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What You Thought You Knew About Judaism (review)

What You Thought You Knew About Judaism (review) SHOFAR two of them even Orthodox. Judaism was created, clearly, in more than one setting, and so it was maintained. The study is rich enough to stand on its own, without extravagant claims for the importance of its particular focus in making Jews Jewish. Enough that Prell has described convincingly how, as one minyan member put it, "we in the Minyan are like a tribe trying to get back its traditional way of existence. We've lost the magic formulas and we're trying to come up with them ourselves." Arnold Eisen Dept. of Religion Stanford University What You Thought You Knew About Judaism, by Rabbi Reuven P. Bulka. Northvale, NJ: Jason Aronson, 1989. 436 pp. $30.00. This is not a book for experts. Neither is it a book for those who wish to become experts. On the other hand, it is also not suitable for those who have no knowledge at all about Jewish life, history, laws, or customs. After all, how can you have a misconception unless you already know something about a topic? It is, however, well suited for the rest of us. Those with a typical "Sunday School" or bar/bat mitzvah background should find it fascinating. http://www.deepdyve.com/assets/images/DeepDyve-Logo-lg.png Shofar: An Interdisciplinary Journal of Jewish Studies Purdue University Press

What You Thought You Knew About Judaism (review)

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Publisher
Purdue University Press
Copyright
Copyright © Purdue University.
ISSN
1534-5165
Publisher site
See Article on Publisher Site

Abstract

SHOFAR two of them even Orthodox. Judaism was created, clearly, in more than one setting, and so it was maintained. The study is rich enough to stand on its own, without extravagant claims for the importance of its particular focus in making Jews Jewish. Enough that Prell has described convincingly how, as one minyan member put it, "we in the Minyan are like a tribe trying to get back its traditional way of existence. We've lost the magic formulas and we're trying to come up with them ourselves." Arnold Eisen Dept. of Religion Stanford University What You Thought You Knew About Judaism, by Rabbi Reuven P. Bulka. Northvale, NJ: Jason Aronson, 1989. 436 pp. $30.00. This is not a book for experts. Neither is it a book for those who wish to become experts. On the other hand, it is also not suitable for those who have no knowledge at all about Jewish life, history, laws, or customs. After all, how can you have a misconception unless you already know something about a topic? It is, however, well suited for the rest of us. Those with a typical "Sunday School" or bar/bat mitzvah background should find it fascinating.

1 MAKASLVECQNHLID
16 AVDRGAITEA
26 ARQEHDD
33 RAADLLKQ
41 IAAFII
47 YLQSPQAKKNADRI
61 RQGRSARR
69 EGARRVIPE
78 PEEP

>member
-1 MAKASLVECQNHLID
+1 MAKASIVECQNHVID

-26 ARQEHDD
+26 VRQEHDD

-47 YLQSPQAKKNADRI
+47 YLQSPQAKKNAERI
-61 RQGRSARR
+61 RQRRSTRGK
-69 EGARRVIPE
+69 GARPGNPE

Journal

Shofar: An Interdisciplinary Journal of Jewish StudiesPurdue University Press

Published: Oct 3, 1990

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